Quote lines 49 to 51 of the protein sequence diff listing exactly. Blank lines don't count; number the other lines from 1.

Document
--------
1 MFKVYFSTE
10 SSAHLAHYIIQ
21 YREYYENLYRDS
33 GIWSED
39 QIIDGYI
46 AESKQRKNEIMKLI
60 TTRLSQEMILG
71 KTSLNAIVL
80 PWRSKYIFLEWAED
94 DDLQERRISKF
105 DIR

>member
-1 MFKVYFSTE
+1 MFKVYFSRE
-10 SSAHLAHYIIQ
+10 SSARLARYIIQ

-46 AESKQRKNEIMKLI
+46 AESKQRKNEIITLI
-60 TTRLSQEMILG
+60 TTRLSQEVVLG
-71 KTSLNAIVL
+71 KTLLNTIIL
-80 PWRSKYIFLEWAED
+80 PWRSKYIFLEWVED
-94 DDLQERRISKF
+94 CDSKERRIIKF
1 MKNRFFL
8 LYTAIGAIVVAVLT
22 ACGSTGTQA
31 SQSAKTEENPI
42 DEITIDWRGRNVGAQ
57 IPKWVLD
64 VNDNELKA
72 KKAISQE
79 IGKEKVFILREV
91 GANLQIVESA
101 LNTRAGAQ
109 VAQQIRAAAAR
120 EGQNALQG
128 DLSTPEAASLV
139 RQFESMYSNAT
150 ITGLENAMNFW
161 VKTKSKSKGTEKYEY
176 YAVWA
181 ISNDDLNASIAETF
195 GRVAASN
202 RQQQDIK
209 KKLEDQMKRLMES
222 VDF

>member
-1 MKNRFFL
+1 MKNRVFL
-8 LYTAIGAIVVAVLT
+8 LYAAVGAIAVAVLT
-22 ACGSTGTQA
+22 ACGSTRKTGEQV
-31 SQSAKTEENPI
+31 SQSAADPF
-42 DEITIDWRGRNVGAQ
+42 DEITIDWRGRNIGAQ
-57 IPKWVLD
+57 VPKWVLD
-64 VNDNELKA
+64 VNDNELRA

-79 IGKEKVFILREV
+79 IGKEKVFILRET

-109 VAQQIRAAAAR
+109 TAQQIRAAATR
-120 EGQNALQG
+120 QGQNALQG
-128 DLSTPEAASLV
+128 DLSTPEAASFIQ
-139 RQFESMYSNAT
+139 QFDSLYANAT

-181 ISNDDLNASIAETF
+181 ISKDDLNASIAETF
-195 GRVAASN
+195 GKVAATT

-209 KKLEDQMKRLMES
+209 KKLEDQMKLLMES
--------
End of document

222 VDF

>member
-1 MKNRFFL